Roy recalls his work loading the coal wagons at Edge Hill

Resource Type: Audio | Posted on 22nd July 2011 by Liam Physick

Roy remebers how he used to load the coal wagons at Edge Hill, how he would be frozen in winter, how the problem was made worse by hosing the coal down (which made it heavier), and how he used to cheat his customers

Interviewee: Roy

Interviewee Gender: Male

Interview Transcript

Roy: I mean, I used to work as a, a lift on the coal, you know, on the coal wagons from Edge Hill, and at the top of the . . . Edge Hill, the, the little, like, they used to be where all the coal people used to live, you know, and you went there, and you got on the coal wagon, and you earned a couple of bob, well, a couple of pence, really, it was pence and shillings, loading the coal wagons, and then taking them round the tenements and things like that, and we could never take, like, Myrtle Street tenements and all like that, up the five storeys, you couldn’t walk that far with the, with the bag on your shoulder and, you know, it was hard, you know, they things we used to do, we used to come here, get weighed, get out, get it cold, you’d come in the winter, and it would be freezing . . .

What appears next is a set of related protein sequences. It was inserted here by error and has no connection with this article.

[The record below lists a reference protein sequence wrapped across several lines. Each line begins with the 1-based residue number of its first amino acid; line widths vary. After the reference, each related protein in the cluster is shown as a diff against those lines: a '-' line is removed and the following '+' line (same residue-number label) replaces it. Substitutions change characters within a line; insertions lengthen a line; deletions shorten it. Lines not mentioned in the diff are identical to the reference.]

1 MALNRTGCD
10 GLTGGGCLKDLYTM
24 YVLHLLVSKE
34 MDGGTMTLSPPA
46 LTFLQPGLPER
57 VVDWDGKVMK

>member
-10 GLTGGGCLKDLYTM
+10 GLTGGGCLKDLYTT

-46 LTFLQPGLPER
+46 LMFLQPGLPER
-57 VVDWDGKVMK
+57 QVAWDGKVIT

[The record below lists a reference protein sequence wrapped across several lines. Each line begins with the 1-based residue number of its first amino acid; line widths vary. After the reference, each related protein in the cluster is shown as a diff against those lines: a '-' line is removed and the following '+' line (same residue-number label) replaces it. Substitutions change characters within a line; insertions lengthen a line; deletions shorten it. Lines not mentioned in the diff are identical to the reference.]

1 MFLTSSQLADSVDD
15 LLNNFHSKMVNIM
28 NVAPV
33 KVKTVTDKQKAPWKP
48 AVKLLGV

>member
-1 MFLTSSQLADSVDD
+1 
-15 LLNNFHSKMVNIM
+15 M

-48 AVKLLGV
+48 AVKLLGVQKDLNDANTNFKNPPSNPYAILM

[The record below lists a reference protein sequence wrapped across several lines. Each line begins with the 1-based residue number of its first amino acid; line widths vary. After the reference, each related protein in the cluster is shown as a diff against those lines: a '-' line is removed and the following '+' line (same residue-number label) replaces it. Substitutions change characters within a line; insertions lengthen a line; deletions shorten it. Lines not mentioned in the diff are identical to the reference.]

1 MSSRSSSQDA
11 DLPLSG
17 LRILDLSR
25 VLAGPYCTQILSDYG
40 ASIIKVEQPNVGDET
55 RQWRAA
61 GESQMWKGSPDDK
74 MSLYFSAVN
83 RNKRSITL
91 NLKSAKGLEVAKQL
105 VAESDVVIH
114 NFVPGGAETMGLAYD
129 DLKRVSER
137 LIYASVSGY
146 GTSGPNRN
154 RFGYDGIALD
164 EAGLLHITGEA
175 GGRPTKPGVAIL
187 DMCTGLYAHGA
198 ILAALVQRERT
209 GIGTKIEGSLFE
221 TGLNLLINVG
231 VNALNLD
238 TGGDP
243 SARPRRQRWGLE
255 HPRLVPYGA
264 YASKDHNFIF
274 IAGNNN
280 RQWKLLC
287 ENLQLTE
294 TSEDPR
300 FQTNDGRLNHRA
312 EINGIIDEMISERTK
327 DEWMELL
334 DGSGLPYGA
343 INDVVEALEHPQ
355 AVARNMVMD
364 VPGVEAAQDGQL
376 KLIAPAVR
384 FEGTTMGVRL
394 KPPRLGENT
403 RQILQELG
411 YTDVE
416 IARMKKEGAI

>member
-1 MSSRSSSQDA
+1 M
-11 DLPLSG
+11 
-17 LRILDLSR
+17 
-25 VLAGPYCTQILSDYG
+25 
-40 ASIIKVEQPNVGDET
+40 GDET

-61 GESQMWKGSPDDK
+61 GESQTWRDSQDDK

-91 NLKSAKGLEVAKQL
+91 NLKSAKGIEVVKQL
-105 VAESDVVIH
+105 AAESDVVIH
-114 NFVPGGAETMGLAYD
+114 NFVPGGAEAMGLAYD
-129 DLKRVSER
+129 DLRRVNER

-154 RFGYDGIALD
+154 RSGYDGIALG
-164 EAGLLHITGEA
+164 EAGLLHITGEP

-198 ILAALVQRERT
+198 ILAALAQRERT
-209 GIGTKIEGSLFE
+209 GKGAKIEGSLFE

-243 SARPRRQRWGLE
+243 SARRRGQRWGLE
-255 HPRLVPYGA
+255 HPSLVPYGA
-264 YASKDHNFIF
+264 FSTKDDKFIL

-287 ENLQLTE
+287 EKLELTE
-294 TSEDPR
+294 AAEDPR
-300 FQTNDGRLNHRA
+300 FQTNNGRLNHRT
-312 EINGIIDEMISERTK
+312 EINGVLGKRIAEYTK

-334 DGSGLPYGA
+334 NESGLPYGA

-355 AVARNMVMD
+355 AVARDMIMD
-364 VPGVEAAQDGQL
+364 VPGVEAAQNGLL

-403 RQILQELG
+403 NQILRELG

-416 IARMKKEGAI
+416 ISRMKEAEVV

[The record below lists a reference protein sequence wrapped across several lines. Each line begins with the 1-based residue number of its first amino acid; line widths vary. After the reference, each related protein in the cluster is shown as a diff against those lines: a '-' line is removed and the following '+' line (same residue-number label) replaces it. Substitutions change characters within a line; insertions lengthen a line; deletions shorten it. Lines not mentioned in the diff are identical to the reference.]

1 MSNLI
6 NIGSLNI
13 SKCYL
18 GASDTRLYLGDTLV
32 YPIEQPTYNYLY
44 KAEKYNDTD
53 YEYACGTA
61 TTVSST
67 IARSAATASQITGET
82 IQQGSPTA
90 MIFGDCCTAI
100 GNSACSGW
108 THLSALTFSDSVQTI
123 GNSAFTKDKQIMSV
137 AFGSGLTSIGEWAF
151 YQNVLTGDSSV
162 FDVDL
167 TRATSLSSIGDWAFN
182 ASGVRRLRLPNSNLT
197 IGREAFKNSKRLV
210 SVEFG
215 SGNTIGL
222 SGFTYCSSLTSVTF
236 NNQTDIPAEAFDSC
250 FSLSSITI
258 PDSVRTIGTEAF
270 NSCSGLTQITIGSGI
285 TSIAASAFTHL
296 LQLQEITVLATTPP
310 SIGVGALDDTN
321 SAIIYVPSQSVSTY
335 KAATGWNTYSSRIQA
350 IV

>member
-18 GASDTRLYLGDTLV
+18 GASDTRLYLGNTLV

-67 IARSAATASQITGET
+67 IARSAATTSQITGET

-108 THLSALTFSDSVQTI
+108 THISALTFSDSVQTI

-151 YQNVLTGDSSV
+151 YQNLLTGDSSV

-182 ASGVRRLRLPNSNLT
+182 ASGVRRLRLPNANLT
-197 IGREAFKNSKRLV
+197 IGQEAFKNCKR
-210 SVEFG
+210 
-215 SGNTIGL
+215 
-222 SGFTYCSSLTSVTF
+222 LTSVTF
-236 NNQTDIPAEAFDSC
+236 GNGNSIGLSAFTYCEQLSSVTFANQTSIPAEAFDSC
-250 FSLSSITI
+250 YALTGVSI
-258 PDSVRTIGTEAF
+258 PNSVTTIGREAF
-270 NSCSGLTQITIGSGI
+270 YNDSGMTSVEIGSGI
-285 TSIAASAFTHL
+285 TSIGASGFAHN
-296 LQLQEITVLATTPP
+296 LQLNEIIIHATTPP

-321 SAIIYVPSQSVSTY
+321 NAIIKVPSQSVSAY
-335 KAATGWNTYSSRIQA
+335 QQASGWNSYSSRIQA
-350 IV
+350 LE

Terry: I hope that’s not a view of the future at the moment!

Roy: . . . and hauled the coal bags and cold bags, which owed a hundredweight of coal, was stiff, and I was stiff with ice and frozen, and used to have to hold it while somebody else shovelled it in, and get your hundredweight, weigh it, things like that.

Paul: But didn’t, didn’t they also, did they used to hose it down, didn’t they, so it all weighed more?

Roy: Pardon?

Pat: Make it wet, yeah.

Paul: The coal . . .

Pat: Yeah, yeah.

Paul: . . . but they used, they said that they, they were hosing it down to keep the dust down.

Pat: Yeah, yeah, yes, yeah.

Roy: The dust. There was lots of . . .

Paul: But what they were actually doing was . . .

Pat: Putting the water in and making it, yes, yeah . . .

Paul: . . . that they were making the coal wet, so that when you then fill the sack up . . .

Roy: There was lots of things that went on . . .

Paul: The, the . . .

Roy: . . . which was, you might call these days illegal, making a few bob, weighing the, the, the coal on the, on the wagon, and when you’d get out and . . . used to go to places who’d want five bags of coal, and you’d put four in, and an empty bag and say, “Is that me five”, “Yeah”, “OK” (Pat laughs) and you made a few bob because they, they got away with a extra bag.

Tagged under: edge hill station, wagons, trucks, coal, myrtle street

Categorised under: Work & Industry

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